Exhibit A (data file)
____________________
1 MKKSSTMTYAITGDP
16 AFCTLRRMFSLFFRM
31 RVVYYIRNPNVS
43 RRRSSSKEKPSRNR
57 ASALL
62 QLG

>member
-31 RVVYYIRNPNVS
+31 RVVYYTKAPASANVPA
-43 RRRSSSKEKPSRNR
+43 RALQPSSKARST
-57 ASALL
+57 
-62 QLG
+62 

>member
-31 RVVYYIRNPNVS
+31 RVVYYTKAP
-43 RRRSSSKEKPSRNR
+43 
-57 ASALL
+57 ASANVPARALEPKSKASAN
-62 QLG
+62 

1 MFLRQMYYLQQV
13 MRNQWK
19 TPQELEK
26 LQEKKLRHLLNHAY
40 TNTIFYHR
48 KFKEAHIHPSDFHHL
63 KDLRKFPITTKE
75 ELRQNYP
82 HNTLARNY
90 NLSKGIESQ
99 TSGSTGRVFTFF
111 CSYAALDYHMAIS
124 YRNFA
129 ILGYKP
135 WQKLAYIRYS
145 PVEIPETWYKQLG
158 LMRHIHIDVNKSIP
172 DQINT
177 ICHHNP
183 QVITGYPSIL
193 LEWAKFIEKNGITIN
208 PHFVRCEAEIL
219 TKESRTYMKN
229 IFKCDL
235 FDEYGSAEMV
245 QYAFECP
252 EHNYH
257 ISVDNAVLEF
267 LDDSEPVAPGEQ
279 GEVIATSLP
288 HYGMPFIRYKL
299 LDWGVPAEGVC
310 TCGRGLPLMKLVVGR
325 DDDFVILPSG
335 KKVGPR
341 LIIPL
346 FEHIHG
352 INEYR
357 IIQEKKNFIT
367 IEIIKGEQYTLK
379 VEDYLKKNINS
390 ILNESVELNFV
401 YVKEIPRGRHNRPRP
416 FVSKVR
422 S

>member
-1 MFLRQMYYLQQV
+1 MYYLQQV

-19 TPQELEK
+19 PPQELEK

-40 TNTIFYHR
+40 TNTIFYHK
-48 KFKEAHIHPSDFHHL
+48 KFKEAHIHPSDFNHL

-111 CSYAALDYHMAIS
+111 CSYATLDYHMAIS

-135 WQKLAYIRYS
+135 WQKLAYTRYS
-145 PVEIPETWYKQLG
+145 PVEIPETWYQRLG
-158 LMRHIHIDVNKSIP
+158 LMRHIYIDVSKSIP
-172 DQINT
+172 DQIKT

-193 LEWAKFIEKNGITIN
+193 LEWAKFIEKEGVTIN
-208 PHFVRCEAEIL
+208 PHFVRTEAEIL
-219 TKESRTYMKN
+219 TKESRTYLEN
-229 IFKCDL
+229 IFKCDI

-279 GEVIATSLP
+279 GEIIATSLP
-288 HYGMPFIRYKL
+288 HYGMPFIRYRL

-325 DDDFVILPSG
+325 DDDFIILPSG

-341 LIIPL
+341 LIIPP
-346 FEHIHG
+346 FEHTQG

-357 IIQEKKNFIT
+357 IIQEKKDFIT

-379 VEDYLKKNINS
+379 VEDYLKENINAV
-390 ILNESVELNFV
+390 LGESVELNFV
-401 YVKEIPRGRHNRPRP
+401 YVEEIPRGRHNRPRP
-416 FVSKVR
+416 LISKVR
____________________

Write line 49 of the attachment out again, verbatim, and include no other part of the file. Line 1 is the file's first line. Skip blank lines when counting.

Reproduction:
235 FDEYGSAEMV